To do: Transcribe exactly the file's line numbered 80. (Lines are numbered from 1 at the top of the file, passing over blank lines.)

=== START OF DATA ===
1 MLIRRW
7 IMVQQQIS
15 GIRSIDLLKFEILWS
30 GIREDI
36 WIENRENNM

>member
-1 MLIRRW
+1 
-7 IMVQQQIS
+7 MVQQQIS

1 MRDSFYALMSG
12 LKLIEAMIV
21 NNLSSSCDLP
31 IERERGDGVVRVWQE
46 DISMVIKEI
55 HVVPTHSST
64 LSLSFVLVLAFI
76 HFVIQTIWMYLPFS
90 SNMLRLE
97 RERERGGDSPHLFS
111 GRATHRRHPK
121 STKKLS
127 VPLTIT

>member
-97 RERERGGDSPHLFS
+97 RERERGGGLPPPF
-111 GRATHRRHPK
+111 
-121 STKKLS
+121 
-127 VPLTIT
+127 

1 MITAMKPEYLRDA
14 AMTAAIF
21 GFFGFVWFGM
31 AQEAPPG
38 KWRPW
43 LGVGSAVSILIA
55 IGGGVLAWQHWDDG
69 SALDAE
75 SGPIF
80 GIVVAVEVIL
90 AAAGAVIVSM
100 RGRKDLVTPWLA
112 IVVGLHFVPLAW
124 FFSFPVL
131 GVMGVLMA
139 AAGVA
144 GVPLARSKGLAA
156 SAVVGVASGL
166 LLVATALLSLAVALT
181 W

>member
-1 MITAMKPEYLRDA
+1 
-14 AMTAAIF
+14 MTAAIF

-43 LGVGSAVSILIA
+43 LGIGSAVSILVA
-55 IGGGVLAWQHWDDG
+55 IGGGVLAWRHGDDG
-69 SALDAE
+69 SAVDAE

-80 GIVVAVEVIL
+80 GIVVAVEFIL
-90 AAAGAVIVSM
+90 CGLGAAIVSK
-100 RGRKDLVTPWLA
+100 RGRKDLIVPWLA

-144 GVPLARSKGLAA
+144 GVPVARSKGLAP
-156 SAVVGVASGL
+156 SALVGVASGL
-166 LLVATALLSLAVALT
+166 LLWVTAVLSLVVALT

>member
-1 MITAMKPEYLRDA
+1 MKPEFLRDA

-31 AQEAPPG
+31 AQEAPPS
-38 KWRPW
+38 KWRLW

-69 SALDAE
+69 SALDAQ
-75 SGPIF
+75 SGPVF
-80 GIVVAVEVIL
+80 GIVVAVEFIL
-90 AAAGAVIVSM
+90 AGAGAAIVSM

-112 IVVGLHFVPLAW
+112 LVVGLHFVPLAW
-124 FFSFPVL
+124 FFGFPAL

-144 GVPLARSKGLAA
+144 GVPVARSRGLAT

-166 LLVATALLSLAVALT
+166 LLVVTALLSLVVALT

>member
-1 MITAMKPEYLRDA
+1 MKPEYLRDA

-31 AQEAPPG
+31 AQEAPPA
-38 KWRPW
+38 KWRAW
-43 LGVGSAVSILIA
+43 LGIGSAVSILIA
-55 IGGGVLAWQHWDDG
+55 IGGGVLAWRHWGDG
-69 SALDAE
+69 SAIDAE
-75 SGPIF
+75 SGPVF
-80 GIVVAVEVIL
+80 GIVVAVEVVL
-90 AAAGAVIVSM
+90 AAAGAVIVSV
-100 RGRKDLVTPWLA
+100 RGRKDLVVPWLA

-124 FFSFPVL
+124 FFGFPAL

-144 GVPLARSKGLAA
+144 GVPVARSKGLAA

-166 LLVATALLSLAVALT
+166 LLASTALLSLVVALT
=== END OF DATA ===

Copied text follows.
+31 AQEAPPS